Caregivers take pause with respite care - East Valley Tribune: West Valley

Caregivers take pause with respite care

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Posted: Wednesday, December 22, 2010 8:00 pm

Taking care of a loved one with dementia or Alzheimer’s disease can be a daunting challenge year-round, but added stresses, such as the hustle and bustle of the holiday season, can make it too much for some families to handle. Short-term respite care can be the answer.

Peoria resident Pam Turnage took advantage of the Banner Alzheimer’s Residence respite care facility for her ailing father in September at the recommendation of his doctor, and she said the transition was the saving grace in helping both of them cope with his Alzheimer’s disease.

The Banner Alzheimer’s Residence, in Peoria, provides respite care on a per-diem basis for people with dementia during the holidays and throughout the year.

“This came at a really good time for me, and for my dad,” Turnage said. “I was searching for a place that would be good for Dad’s journey, and good for my journey.”

Taking her father, Patrick, into her home wasn’t an option for Turnage because she works and doesn’t have the time or means to look after him, but she also worried about putting him in a nursing home where he might not get the care he needed.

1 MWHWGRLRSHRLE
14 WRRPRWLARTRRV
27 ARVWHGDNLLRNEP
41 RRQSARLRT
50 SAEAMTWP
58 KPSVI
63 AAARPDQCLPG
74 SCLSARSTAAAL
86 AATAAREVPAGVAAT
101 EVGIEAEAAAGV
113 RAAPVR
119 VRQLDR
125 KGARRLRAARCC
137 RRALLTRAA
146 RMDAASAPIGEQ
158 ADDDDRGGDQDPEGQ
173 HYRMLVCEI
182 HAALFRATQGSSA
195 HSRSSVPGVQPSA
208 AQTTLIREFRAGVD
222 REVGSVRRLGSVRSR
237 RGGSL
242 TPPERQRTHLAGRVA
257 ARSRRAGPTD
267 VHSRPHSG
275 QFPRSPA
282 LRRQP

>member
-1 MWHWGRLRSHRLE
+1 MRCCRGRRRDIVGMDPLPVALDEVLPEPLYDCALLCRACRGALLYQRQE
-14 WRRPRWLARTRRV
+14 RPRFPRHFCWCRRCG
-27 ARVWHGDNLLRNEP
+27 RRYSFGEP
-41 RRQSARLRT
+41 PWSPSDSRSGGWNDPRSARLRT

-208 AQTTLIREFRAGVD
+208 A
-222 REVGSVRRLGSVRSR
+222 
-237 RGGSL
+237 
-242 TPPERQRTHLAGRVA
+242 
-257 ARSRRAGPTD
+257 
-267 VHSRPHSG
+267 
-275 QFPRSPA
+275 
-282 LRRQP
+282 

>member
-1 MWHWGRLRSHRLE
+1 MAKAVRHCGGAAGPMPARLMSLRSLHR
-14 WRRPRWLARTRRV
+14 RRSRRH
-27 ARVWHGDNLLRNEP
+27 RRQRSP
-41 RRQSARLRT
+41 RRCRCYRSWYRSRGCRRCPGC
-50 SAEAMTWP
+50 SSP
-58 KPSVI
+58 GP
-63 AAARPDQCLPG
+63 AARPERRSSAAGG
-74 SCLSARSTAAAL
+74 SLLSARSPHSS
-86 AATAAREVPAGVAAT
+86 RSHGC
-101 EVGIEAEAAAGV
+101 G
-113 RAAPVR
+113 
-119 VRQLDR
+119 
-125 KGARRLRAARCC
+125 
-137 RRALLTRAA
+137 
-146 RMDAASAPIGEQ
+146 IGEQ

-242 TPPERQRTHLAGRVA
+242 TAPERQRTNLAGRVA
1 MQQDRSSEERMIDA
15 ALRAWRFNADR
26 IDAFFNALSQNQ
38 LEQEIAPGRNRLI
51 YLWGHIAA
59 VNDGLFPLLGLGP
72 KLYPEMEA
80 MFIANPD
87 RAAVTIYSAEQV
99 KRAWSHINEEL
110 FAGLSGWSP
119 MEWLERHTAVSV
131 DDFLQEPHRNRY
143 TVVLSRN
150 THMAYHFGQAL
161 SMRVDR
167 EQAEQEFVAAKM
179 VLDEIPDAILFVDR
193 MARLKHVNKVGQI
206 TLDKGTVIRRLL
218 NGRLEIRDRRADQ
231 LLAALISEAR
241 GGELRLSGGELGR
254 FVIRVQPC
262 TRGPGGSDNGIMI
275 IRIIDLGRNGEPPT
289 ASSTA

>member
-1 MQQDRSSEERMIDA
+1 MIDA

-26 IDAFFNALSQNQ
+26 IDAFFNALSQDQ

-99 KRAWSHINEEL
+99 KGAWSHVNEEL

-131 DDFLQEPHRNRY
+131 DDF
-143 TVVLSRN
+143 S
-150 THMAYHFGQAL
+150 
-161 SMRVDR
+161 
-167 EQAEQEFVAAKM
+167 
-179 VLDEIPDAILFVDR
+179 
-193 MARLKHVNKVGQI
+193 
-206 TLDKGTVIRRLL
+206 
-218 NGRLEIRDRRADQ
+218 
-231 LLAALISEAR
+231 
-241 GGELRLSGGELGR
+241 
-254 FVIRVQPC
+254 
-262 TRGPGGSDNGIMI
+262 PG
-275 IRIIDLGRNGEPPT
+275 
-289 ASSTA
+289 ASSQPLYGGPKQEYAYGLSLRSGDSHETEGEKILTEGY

The facility offered Turnage the time she needed to be able to make a decision about her father’s care future, and it prepared her and her family for what they were going to go through.

“He should have been here sooner, but I didn’t want to look at it that way,” Turnage said.

Residence director Kay Spofford said Turnage’s situation allowed her to get her mind together about permanent care, but the facility works with families with a variety of needs.

For example, a family might use respite care if they are going on vacation or having surgery and are unable to look after a parent during that time.

“It’s often a good transition for a family,” Spofford said. “They get to see how much work it is.”

Respite care can improve family relations, help everyone involved cope with stress, and improves attitudes toward the family member with a disability. Situations like Turnage’s can be scary and leave family members feeling guilty about the difficult care decisions they have to make, Spofford said, but respite gives them a break.

“It allowed me to take a breath,” Turnage said, adding that it took her about three weeks to make a choice about a permanent living situation for her father, knowing that his disease would only get worse. “I didn’t want to admit it because you could still see a glimmer of Dad.”

The certified caretakers at the facility are experienced and familiar with the special needs associated with diseases affecting memory. Turnage said she appreciated that she could call them to get updates or ask questions about her father.

“He had the best time,” Turnage said of her father’s stay; he loved the nurses and enjoyed the attention he got.”

Turnage’s father now lives in a senior living community that has a specialized memory care section, which she now realizes he needs after the using the bridge of respite care between that option and living on his own.

“I got to see him last night and that was my Christmas blessing,” Turnage said.

The Banner Alzheimer’s Residence is at 12750 N. Plaza del Rio Blvd. Call 623-815-2700 for more information about respite care options.

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